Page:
Dr Ceren Lord
Dr Ceren Lord
Ceren Lord is currently a Sasakawa Peace Foundation Fellow and Post-Doctoral Research Officer in Middle East Studies at the School of Interdisciplinary Area Studies (SIAS). She completed her PhD in May 2015 at the London School of Economics, Government Department, focusing on the role of the state and the ulema in the rise of political Islam in Turkey. She holds a master’s degree from Oxford University (St Antony’s College) in Modern Middle Eastern Studies. Alongside her academic career, Ceren previously worked in finance as an economist focusing on Europe, the Middle East and Africa. She is a regular contributor to the Economist Intelligence Unit, Associate Editor at the British Journal of Middle Eastern Studies and the lead editor for the British Institute at Ankara Contemporary Turkey series published by I.B. Tauris.
Research and expertise: religious political movements, Islamism; secularism and state-religion relations; the role of the ulema and changing nature of Islamic authority; comparative democratisation and the dynamics of authoritarian persistence; nationalism and nation-building; sectarianism and ethno-religious mobilisation in Turkey and the Middle East, the Alevi movement.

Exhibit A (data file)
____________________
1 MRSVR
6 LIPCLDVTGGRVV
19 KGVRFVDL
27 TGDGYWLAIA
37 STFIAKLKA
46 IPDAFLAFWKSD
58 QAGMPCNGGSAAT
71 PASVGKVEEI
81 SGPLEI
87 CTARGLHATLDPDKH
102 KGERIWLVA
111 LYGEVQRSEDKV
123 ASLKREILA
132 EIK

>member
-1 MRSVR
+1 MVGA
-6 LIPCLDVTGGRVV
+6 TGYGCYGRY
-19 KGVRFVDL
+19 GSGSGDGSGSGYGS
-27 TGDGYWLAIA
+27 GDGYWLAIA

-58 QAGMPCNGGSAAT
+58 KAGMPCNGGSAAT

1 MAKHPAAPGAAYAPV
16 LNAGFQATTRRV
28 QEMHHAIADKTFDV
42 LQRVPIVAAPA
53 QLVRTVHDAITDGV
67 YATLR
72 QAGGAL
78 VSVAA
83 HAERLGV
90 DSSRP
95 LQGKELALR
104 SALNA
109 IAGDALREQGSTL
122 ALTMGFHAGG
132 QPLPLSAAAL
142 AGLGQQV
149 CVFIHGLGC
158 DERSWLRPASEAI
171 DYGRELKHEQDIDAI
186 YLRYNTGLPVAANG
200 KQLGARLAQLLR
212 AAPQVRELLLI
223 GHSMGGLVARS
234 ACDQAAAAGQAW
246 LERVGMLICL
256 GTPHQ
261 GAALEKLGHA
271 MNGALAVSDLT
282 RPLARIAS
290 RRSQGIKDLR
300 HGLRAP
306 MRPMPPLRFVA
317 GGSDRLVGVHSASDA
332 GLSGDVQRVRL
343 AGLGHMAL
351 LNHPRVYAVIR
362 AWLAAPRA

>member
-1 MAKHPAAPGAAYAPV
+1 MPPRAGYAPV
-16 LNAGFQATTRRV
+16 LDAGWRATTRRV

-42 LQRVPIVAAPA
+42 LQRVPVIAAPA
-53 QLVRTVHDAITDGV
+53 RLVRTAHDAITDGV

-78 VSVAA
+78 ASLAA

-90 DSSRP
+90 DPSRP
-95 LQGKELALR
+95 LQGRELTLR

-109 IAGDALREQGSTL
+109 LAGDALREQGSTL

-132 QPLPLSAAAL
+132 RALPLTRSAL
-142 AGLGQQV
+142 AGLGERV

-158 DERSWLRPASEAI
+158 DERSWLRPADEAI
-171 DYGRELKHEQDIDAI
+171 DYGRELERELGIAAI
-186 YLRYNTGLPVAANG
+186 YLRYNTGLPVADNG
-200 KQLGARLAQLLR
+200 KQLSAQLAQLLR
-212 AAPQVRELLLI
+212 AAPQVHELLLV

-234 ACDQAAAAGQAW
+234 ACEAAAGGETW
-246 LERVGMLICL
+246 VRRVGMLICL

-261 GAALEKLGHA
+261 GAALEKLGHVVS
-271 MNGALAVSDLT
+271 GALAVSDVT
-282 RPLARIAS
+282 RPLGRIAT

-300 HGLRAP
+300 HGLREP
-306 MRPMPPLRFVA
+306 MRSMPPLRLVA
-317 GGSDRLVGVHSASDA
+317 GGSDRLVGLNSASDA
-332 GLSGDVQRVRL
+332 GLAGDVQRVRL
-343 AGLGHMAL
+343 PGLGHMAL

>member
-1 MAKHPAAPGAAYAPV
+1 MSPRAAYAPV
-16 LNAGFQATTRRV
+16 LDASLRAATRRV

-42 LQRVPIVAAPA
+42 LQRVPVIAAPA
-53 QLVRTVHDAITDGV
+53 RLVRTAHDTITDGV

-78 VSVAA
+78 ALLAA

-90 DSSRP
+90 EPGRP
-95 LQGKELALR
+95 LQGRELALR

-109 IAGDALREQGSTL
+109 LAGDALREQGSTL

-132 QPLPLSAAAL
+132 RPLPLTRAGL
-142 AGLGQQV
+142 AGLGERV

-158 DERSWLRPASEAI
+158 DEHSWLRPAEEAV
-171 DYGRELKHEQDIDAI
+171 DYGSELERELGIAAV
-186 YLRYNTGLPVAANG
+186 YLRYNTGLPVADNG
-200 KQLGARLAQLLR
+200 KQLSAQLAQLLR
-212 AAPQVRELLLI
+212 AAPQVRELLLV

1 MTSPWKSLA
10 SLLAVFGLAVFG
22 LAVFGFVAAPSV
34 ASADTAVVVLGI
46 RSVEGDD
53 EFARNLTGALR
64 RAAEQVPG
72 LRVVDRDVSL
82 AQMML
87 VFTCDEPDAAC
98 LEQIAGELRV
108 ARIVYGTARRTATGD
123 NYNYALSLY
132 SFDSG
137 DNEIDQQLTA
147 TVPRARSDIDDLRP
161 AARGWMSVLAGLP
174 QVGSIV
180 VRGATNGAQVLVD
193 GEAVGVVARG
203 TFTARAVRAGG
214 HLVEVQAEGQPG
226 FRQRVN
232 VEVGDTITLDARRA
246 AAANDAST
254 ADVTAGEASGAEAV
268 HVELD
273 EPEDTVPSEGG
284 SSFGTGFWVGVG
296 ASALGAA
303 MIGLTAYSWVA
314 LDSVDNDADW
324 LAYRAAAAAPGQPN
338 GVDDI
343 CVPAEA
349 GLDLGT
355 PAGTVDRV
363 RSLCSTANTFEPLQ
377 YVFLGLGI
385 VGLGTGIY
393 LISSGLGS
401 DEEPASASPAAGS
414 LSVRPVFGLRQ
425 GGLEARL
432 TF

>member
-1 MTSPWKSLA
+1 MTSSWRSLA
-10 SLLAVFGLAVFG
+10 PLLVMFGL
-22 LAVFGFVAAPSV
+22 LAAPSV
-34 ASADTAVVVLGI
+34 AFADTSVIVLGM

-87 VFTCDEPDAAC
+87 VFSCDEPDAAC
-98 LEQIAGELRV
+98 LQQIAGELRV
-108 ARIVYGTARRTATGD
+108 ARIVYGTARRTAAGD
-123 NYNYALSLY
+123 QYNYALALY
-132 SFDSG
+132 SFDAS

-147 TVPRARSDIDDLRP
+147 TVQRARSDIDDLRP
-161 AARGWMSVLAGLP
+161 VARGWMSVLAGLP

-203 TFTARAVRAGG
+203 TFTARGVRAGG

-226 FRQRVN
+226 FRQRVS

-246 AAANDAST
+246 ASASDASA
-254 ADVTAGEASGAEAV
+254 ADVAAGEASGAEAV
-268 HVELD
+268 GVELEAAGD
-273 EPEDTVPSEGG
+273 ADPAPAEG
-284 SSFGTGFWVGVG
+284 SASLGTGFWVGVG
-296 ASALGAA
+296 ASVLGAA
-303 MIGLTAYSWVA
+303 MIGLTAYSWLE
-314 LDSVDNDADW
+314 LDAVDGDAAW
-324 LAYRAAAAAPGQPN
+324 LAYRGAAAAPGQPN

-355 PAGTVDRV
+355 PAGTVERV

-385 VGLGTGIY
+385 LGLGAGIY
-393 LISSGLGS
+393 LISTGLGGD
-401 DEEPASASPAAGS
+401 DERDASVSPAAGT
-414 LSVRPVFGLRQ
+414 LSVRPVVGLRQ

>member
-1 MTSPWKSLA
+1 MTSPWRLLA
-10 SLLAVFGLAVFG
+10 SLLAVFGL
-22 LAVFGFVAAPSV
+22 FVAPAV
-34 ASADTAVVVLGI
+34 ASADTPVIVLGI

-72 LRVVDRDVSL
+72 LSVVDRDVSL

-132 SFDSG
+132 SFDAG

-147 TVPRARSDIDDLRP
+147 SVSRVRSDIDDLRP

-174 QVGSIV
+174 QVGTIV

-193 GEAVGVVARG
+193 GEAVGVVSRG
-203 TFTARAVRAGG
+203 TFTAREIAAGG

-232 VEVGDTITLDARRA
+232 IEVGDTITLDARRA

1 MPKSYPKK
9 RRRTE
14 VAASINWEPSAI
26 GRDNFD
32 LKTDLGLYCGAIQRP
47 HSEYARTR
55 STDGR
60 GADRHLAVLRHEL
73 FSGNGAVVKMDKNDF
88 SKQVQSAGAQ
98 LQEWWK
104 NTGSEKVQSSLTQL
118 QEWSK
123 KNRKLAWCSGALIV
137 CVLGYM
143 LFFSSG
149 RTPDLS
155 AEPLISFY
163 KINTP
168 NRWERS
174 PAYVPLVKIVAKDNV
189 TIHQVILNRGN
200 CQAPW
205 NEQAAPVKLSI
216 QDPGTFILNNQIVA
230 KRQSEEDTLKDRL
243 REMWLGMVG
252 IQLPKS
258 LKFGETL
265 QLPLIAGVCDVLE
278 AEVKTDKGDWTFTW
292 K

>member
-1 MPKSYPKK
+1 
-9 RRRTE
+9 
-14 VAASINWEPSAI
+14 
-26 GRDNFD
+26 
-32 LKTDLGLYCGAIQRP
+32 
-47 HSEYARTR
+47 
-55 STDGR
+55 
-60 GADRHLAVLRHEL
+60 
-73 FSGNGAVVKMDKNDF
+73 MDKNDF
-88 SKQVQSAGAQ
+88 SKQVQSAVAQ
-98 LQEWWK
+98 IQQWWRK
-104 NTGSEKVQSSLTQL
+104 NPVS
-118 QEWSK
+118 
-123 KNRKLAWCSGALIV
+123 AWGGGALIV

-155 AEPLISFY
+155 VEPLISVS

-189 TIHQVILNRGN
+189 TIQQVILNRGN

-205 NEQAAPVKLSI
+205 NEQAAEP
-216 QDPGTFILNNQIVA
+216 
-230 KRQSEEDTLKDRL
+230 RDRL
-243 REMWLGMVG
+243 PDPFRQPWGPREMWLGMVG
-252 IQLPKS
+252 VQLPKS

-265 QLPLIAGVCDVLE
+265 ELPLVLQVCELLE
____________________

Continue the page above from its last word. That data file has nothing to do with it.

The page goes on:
2018, Book: ‘Religious Politics in Turkey: From the Birth of the Republic to the AKP,’ forthcoming in 2018 by Cambridge University Press
2017, ‘The Story Behind the Rise of Turkey’s Ulema,’ forthcoming by Middle East Research and Information Project (MERIP)
November 2016, ‘The “Alevi Openings” and Turkish Nationalism,’ Turkish Studies
July 2016, ‘Between Islam and the Nation; Nation-building, the Ulama and Alevi Identity in Turkey,’ Nations and Nationalism
Jan 2017, ‘Situating Change Under the AKP,’ Chapter in M. Ersoy, E. Ozyurek (eds), Contemporary Turkey at a Glance II. Springer VS, Wiesbaden
2015, ‘Rethinking the Role of the Ulama in Turkey,’ Heritage Turkey, No.15
Apr 2012, ‘The Persistence of Turkey's Majoritarian System of Government,’ Government and Opposition
10 Sep 2010, ‘Don’t Sweeten the Bitter Pill of an Illiberal Democracy,’ Open Democracy